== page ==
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While not looked at directly in this study, individuals with metabolic syndrome are more likely to develop cardiovascular disease and die from any cause.
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Metabolic Syndrome May Exacerbate Cervical Cancer Risk

The survey findings reveal that women with metabolic syndrome have a 65 percent higher heart disease risk

York University

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Published:Mar 08, 2024
|2 min read
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TORONTO, CANADA — Using large-scale US data following patients for more than a decade, York University Faculty of Health researchers found that women with both metabolic syndrome and high-risk strains of human papillomavirus (HPV) are at a 2.6 times higher risk for mortality than women without either condition, suggesting a need to look at chronic disease comorbidity when it comes to HPV-related cancers.

“While it has been known for some time that metabolic conditions can contribute to lingering HPV, this study extends previous work by examining the associations with mortality risk,” says School of Nursing assistant professor Catriona (Trina) Buick, PhD, also an oncology nurse clinician scientist at Sunnybrook Health Sciences Centre.

Buick, an expert in HPV, women’s health, and cancer care, teamed up with School of Kinesiology and Health Science PhD student Parmis Mirzadeh, whose research looks at obesity and metabolic illness, to take a closer look at the association.

HPV prevalence and cervical cancer incidence

Data for the study, published recently in PLOS ONE, was obtained by the United States National Health and Nutrition Examination Survey with a final sample of 5,101 individuals (3,274 women). The researchers found more than a quarter of the women with metabolic syndrome had high-risk HPV.

Their study didn’t suggest increased mortality for HPV status alone, which the researchers say could be attributed to the fact that the data only allowed for a snapshot of whether a woman had HPV or not, and could not speak to the persistence.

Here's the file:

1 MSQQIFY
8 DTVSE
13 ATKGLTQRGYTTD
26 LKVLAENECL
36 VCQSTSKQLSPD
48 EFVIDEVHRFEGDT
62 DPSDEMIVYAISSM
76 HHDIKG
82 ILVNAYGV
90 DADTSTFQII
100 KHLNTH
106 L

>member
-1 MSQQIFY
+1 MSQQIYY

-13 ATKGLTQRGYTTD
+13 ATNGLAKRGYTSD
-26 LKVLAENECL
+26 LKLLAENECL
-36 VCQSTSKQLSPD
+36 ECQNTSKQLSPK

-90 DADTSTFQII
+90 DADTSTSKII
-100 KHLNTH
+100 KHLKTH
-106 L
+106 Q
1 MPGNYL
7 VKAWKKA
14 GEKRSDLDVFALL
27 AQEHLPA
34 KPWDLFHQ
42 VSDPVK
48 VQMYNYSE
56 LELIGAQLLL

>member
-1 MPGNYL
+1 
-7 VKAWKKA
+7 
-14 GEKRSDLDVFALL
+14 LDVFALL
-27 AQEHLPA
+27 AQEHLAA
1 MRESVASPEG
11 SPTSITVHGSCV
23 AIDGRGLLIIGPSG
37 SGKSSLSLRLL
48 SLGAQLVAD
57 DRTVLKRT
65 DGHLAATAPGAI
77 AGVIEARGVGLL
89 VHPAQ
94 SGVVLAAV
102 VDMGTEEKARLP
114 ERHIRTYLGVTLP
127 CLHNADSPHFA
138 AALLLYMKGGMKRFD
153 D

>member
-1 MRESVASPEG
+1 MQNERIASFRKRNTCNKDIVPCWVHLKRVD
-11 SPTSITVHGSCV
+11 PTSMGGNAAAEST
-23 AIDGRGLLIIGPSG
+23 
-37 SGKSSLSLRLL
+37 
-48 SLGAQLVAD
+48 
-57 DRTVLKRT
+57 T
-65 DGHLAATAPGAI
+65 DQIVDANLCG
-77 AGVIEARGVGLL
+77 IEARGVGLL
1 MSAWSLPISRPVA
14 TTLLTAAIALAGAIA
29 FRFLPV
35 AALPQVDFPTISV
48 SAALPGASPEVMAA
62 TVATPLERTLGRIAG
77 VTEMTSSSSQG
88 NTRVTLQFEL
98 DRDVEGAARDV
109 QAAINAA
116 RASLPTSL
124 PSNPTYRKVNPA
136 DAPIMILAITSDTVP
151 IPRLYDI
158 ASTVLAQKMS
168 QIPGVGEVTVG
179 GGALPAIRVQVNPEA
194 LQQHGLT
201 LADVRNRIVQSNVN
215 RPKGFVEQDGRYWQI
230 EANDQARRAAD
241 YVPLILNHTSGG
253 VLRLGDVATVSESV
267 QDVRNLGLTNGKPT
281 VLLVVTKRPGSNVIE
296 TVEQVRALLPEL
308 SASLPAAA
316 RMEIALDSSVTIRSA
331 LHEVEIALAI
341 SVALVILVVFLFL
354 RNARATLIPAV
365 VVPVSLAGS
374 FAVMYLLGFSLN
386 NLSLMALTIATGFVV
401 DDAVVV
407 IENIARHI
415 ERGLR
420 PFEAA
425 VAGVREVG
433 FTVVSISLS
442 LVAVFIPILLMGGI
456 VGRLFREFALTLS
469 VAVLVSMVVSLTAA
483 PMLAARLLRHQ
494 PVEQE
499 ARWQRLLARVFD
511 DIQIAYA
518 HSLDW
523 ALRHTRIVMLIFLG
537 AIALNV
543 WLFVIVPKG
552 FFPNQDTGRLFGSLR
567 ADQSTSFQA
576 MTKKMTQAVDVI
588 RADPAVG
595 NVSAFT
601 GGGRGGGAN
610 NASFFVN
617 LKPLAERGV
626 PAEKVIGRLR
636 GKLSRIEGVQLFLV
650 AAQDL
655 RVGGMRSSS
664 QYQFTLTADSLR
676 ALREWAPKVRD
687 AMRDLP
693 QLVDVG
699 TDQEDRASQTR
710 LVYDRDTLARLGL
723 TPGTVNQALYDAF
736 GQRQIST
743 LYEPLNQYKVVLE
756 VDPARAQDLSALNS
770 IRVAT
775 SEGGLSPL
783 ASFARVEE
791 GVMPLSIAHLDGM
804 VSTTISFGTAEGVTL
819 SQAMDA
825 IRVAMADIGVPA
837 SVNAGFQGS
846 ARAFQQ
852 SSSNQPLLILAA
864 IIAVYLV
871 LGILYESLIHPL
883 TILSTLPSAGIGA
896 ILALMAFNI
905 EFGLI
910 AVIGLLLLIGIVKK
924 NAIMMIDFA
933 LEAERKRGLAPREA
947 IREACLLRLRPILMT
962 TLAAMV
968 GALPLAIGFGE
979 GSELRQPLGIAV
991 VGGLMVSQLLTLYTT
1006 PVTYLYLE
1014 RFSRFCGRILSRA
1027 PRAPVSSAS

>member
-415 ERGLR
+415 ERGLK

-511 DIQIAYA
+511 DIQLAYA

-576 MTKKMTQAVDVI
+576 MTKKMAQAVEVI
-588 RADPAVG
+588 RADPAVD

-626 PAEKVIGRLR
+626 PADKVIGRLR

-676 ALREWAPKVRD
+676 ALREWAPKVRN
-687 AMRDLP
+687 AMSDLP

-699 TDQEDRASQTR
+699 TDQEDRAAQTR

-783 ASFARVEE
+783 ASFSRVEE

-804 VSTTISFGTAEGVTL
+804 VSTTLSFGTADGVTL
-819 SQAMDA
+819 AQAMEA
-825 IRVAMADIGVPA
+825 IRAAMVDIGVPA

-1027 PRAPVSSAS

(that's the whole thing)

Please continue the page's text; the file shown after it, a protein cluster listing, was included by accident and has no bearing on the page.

“HPV is the most prevalent sexually transmitted infection (STI) and has been referred to as the common flu of STIs,” explains Buick. “In most cases, the body will clear HPV fairly quickly, but lingering cases of high-risk HPV can develop into precancerous changes in the cervix and in some cases over many years cervical cancer.”

While most of the 200 known strains do not present a serious problem, a handful are responsible for nearly all cases of cervical cancer, which represents 4.5 percent of all cancers worldwide.

Metabolic syndrome and HPV

Metabolic syndrome refers to a cluster of conditions that increase the risk of heart disease, stroke, and type 2 diabetes, which can include excess fat around the waist, high fasting blood sugar levels, and high blood pressure. While not looked at directly in this study, individuals with metabolic syndrome are about 65 percent more likely to develop cardiovascular disease and are 25 percent more likely to die from “any” cause. It is not clear how metabolic syndrome could affect HPV. “It likely has something to do with a weakened immune response and chronic inflammation, but the research looking at a direct physiological pathway still needs to be done,” said Mirzadeh.

About 1 in 5 Canadian adults have metabolic syndrome and those numbers are rising. Both Buick and Mirzadeh underline the importance of a healthy lifestyle, participating in routine cancer screening, and getting vaccinated for HPV.

Jurisdictions in Canada and worldwide are moving away from Pap smears and towards HPV testing, which Buick says can alert health practitioners to potential issues earlier and don’t need to be done as frequently. While HPV vaccinations are very helpful, they only help protect against a handful of the most common of the 40 known cancer-causing HPV strains, says Buick. “Regardless of vaccination status, everyone with a cervix still needs to get screened.”

- This press release was originally published on the York University website